Black Sabbath: Sabotage: Super Deluxe Edition (Rhino) - review | Under The Radar Magazine Under the Radar | Music Blog for the Indie Music Magazine
Monday, September 27th, 2021  

Black Sabbath

Sabotage: Super Deluxe Edition


Jul 01, 2021 Web Exclusive Bookmark and Share

The latest in Rhino Records’ super deluxe reissuing of Black Sabbath’s catalog takes on 1975’s Sabotage. Sabotage was Black Sabbath’s sixth album, following the seminal first handful, and the last album of the original incarnation of the band before its output started to wane. It is an album borne out of challenging circumstances, specifically a legal battle with management that took up much of Sabbath’s energies. As bassist Geezer Butler notes in this reissue’s liner notes, from a 2014 interview in Uncut magazine, “Sabotage took 10 months to record—it wasn’t fun anymore.”

While created under less than desirable circumstances, however, Sabotage is one of the more unique and interesting albums in the Black Sabbath catalog. Starting with the relatively predictable hard rock of “Hole in the Sky,” the album then moves on to the atypical acoustic guitar interlude “Don’t Start (Too Late),” which segues into the epic, multi-part nuanced six-and-a-half minutes of “Symptom of the Universe.” “Megalomania” is nearly 10 minutes of piano- and string effect-augmented dark rock. And “Supertzar,” which the band went on to use as its 1975 tour opener, is four minutes of electric guitar and choral voice. So while Sabotage doesn’t always fit cleanly into the band’s overall catalog, it is an intriguing listen that demands multiple listens.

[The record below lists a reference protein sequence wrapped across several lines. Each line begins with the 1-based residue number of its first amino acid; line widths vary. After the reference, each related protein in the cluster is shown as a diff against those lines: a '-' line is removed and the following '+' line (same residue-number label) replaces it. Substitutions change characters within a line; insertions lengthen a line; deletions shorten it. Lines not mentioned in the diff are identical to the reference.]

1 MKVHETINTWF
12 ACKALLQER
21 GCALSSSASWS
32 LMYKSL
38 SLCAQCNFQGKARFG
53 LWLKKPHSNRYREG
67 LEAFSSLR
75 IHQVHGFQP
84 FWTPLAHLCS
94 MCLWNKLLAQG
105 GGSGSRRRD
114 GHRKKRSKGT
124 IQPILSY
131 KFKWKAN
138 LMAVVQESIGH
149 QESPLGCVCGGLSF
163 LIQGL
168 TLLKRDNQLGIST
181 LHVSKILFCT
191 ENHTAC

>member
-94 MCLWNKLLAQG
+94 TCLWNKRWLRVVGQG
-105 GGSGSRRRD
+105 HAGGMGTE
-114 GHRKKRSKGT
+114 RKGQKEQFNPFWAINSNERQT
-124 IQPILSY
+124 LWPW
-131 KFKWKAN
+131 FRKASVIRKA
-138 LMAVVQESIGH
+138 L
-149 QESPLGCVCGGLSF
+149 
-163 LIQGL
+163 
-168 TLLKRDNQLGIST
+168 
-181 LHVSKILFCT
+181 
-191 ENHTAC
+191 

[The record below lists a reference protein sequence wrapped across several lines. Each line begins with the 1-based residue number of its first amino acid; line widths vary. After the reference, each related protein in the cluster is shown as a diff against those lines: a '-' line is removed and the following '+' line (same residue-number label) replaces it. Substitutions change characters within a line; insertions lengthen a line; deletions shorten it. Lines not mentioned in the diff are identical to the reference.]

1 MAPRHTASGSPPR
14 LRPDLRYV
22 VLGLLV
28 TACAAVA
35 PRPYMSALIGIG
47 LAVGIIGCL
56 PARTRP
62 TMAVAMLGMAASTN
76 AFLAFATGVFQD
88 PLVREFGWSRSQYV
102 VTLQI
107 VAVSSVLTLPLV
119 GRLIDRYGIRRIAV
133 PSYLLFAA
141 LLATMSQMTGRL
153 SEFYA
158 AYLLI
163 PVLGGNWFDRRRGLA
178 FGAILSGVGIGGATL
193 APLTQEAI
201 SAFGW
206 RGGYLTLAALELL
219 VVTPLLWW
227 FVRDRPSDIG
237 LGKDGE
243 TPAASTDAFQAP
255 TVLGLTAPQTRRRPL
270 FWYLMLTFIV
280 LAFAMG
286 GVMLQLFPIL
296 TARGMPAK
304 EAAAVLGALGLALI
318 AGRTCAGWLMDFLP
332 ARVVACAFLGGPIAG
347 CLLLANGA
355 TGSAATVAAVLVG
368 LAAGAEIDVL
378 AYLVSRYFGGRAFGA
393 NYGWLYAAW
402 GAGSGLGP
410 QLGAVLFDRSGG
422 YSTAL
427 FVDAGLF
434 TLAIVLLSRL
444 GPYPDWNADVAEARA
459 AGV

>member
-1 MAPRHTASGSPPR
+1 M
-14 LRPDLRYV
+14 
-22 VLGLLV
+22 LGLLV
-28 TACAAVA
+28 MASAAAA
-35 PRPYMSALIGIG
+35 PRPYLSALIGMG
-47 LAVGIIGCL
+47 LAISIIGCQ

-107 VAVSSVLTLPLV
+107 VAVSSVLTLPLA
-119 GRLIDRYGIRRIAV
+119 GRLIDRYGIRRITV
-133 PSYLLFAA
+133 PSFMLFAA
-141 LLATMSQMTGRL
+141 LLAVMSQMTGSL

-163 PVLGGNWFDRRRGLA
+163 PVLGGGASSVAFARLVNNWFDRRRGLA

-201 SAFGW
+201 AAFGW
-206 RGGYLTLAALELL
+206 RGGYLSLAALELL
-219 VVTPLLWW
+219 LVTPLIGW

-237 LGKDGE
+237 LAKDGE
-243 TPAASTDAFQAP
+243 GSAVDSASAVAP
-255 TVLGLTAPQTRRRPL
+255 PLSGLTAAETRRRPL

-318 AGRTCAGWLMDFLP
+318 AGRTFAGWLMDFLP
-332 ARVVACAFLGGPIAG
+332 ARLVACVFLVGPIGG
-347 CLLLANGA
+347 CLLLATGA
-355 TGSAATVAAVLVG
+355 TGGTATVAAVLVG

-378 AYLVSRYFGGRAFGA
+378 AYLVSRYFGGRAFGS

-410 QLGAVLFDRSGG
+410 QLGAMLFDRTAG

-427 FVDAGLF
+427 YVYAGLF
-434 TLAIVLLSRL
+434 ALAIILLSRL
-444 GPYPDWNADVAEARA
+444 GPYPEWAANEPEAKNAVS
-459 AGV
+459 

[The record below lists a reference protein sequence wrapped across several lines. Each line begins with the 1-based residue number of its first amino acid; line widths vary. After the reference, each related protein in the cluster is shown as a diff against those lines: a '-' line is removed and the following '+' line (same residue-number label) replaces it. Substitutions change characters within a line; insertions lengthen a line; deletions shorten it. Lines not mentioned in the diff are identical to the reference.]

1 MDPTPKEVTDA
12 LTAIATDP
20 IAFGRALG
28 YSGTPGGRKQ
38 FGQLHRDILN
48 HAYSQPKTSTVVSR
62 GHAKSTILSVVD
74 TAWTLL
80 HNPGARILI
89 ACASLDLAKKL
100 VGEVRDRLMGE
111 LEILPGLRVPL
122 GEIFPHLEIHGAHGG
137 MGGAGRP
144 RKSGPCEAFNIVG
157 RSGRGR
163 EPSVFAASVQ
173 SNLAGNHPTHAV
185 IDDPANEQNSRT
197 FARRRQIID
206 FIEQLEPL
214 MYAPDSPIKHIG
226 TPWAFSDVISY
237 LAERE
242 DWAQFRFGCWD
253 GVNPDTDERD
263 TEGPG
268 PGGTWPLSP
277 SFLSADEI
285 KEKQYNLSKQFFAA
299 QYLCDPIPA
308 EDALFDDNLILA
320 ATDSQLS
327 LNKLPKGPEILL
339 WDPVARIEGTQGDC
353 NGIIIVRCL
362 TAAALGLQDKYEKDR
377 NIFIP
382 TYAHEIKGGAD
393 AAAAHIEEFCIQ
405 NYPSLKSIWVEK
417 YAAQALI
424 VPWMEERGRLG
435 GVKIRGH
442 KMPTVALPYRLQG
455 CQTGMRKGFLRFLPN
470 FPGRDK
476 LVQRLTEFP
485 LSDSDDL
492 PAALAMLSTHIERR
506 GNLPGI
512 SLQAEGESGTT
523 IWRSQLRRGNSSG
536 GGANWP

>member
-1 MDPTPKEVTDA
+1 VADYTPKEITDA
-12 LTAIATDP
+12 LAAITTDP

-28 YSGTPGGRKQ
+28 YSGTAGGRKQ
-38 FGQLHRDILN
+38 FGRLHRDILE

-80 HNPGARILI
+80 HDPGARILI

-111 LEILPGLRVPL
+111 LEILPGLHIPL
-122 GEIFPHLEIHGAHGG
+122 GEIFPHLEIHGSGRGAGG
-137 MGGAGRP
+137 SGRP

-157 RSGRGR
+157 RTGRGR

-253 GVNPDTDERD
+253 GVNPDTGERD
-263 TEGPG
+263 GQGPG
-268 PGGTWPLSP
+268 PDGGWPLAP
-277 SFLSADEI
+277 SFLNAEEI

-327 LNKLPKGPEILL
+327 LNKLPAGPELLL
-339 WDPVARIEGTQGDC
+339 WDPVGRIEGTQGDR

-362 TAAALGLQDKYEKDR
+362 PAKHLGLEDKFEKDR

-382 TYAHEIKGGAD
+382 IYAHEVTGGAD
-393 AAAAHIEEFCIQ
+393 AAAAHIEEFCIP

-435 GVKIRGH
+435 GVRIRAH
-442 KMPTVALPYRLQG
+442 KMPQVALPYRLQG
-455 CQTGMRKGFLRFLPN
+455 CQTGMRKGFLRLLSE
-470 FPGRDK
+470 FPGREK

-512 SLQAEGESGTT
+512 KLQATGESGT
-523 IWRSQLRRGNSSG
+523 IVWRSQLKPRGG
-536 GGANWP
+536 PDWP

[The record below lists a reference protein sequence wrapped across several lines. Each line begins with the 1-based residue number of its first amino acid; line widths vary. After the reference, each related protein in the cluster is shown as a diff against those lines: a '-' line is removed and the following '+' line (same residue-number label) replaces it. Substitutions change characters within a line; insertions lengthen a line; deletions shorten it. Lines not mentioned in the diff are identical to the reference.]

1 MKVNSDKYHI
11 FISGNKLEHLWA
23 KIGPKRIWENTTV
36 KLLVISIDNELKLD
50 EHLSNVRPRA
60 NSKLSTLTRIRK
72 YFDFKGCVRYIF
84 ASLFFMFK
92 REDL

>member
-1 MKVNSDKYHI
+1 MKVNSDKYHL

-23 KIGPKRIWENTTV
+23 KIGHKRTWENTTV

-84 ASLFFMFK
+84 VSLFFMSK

Expanded here to a 4-CD or 4-LP with 7-inch box, the release features an added 16-track concert from the band’s 1975 North American tour, spread over two discs, and another featuring two redundant tracks from a Japanese 7-inch. The live show is interesting in its comprehensiveness and fleshes out the Sabotage experience. And while frontman Ozzy Osbourne is not always in top vocal form, there are standouts that are worth their weight in gold. Specifically, “Megalomania” nearly betters its studio version counterpart, starting with terrific funereal plod before accelerating to fiery guitar stomp and extending over more than 10 minutes. In typical Rhino Records form, the reissue also includes a detailed accompanying book (along with some other ephemera), which brilliantly documents in the band’s headspace in creating the album, culled from quotes taken from band members over the 45 plus years since the album’s release. (

Author rating: 7.5/10

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Average reader rating: 9/10


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